Strong curriculum management systems supported the school-wide development of good quality assessment. Assessment expectations were well documented and ensured consistency across all curriculum areas. There were robust internal and external moderation processes. Internal audit of departments and subjects conducted in the years that the NZQA did not conduct a Managing National Assessment review, ensured that assessment policies were followed consistently. The school used external moderation not only to gauge school progress against national means, but to provide rigour to critique the development of new internal curriculum programmes. This resulted in the development of alternative programmes that best met the diverse learning needs of students.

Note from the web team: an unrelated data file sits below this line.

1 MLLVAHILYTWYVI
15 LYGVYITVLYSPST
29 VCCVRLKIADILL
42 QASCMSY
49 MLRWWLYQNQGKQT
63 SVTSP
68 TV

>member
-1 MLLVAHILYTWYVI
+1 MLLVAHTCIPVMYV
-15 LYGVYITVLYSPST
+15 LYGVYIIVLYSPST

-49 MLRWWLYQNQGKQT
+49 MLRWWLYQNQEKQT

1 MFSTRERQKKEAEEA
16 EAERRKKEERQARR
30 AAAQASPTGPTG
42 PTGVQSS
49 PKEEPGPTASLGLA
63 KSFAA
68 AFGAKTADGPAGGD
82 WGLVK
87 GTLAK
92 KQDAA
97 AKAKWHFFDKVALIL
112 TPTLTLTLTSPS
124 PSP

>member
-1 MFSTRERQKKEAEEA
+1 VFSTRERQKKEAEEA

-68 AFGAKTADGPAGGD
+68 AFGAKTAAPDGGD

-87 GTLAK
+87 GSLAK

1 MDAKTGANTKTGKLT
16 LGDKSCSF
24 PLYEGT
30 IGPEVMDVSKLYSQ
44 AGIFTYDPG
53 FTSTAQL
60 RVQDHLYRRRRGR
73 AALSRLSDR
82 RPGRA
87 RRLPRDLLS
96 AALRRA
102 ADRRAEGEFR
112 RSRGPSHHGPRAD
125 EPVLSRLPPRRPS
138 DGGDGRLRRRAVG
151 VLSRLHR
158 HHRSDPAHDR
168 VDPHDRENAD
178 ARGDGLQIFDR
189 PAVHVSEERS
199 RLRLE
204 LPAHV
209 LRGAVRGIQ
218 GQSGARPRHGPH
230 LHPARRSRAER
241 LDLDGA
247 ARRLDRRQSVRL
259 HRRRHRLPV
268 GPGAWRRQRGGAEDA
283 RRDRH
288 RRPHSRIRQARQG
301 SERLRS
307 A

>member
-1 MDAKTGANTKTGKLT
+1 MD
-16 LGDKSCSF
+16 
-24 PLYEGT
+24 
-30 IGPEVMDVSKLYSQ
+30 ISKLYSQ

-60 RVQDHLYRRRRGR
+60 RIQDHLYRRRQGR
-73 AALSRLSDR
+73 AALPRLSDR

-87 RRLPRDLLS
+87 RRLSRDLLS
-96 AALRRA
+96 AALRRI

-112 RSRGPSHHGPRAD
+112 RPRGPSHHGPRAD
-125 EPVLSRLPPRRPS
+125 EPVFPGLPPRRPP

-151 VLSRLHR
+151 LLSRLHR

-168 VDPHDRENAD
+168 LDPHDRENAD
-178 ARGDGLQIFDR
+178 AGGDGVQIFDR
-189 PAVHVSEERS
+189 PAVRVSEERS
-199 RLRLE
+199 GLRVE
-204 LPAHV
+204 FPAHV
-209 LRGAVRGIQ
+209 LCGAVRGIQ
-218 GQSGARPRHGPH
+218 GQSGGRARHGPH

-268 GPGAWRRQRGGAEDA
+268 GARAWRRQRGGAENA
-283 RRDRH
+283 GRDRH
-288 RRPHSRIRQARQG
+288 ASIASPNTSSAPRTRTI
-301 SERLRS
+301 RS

Effective guidance, such as that provided by well-structured planning and assessment systems, helped teachers to link assessment information directly to the identified learning priorities for each student. These explicit connections were a strong feature at all levels in the schools and were well established in all curriculum areas.
Teachers worked together to develop school-wide expectations and goals for students, based on aggregated and analysed student achievement data. The expectations and learning priorities were meaningful and specific. They focused on educationally significant learning, and the priorities were challenging enough to raise student achievement.
The school had developed meaningful strategic targets for its school charter that clarified the learning priorities for students. Achievement levels in literacy and numeracy were clearly linked to developments such as the AtoL project. Professional development had an emphasis on aligning assessment to learning intentions.